I knew Nicole at Revival Designs was going to be staging the home. I knew her stuff would look excellent in this space. Keep the appropriate decor and furnishings in mind! All kitchen designs can feel sterile if you don't consider the decor. I usually include items such as plants, kitchen gadgets and artwork in my designs so people can see how it will come together. Had I left out the cutting board, stool and the photo with the styled countertop, my client might not have been impressed. Design is not just tile and cabinets. You must be able to see the big picture.

The design turned out exactly as I had hoped. 

The floors under the layers of grossness were actually salvageable! I love how they run diagonally and much more interest than any tile could have provided.

This layout provides easy access to the kitchen from the dining room without having to walk around a peninsula. It also provides seating for three. Another bar stool can be added there on the end. Another perk of this design is the cost of the materials. You just can't get any less expensive than subway tile and black granite. Ok, you can, that's a lie. But, seriously these materials are both good quality AND classic design. There's always the allure of fancy tiles and higher end slabs, but usually it is unnecessary.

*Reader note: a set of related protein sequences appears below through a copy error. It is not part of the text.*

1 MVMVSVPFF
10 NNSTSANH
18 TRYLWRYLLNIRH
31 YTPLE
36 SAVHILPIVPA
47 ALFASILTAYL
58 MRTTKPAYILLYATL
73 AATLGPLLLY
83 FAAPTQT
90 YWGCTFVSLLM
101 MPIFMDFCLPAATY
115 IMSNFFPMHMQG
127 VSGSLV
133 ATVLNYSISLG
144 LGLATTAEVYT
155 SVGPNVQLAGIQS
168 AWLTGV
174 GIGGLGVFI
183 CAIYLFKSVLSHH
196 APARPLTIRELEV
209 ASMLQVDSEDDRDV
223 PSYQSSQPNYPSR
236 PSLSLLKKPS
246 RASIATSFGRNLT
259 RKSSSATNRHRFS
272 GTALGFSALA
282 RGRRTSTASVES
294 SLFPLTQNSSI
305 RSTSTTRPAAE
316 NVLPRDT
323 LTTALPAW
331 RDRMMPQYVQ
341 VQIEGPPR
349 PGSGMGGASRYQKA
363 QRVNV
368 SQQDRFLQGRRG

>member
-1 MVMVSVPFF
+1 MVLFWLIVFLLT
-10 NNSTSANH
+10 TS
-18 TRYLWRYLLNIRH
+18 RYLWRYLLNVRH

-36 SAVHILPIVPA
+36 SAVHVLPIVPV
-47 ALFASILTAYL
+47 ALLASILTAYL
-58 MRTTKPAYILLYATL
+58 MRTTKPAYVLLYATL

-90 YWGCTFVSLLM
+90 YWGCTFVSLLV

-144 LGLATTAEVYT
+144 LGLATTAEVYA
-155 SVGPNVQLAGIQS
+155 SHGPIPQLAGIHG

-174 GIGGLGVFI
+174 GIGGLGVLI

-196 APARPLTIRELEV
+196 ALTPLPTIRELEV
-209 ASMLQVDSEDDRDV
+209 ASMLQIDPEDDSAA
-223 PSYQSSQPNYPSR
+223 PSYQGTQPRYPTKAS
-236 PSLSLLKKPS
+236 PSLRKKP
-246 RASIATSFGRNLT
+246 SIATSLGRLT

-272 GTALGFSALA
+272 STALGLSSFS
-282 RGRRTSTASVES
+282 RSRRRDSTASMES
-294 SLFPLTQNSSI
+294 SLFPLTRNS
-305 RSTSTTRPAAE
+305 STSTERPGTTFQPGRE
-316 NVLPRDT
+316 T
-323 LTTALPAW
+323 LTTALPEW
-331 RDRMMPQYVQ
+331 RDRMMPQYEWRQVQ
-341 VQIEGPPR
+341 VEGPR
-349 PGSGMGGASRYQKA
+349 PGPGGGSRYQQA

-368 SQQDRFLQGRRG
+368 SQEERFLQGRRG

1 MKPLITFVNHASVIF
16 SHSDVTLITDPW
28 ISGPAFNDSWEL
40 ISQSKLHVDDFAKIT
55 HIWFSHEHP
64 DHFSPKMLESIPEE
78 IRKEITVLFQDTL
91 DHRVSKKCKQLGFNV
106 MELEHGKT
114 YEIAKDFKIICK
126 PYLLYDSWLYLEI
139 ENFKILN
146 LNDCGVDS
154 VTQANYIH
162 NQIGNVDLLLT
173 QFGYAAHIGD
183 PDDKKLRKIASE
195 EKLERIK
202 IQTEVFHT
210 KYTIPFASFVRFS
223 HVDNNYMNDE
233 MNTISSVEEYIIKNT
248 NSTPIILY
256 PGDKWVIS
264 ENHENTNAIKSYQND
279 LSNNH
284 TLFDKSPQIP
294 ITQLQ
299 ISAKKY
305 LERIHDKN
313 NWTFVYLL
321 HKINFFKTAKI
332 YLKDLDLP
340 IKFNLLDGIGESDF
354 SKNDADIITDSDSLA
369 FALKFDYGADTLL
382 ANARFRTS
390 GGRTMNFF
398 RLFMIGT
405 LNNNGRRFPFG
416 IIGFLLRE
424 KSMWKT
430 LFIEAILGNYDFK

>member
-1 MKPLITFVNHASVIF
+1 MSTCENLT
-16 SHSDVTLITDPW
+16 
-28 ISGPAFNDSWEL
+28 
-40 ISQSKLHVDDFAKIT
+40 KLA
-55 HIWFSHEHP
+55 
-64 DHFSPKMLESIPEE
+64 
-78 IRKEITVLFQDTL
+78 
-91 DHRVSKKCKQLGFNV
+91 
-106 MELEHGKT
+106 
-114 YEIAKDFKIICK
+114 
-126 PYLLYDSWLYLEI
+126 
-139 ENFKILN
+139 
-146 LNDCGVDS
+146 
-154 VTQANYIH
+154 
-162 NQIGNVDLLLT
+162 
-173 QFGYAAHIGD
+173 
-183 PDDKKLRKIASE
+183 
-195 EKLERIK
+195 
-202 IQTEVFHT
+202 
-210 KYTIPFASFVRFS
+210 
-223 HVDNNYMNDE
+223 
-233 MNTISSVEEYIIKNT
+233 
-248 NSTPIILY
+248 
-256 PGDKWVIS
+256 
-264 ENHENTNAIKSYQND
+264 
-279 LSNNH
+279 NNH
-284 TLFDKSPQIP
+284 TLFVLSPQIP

And the ever popular before and after photo...

I love the simplicity of this design. Every detail from top to bottom was considered. It must've worked because this house, a house flip in Cincinnati, was under contract in 2 days! Did I mention I live in Phoenix? Long distance design is a thing. Design services for your space, wherever you may be, are available starting at $250. Click here for more info. More details about this kitchen are in the design board below. Click through to get info on each item.

Renovation Design Capsule 2: Spring 2016

Last time I wrote about a design capsule, I wasn't sure I'd ever do so again. After all, it was supposed to be a tried and true template. It was meant to be classic. It was meant to never need changing. This theory lives on, the Renovation Design Capsule of Winter 2016 is still tried and true.  It works! However, I did consider in the back of my head that I would someday want to change it. I do that sort of thing. Often. And so, it's true I wanted more. Let's not call this a change. Let's call it the second capsule in a series . After all, just because one exists doesn't mean another can't as well. I'm convinced that design styles change simply because designers get bored. Plus, variety is the spice of life, amiright? 

So, RDS 2 was born. Winter is over. Spring and almost summer is in the air. Let's punch this up a notch. 

Renovation Design Capsule 2: Spring 2016

Renovation Design Capsule 2: Spring 2016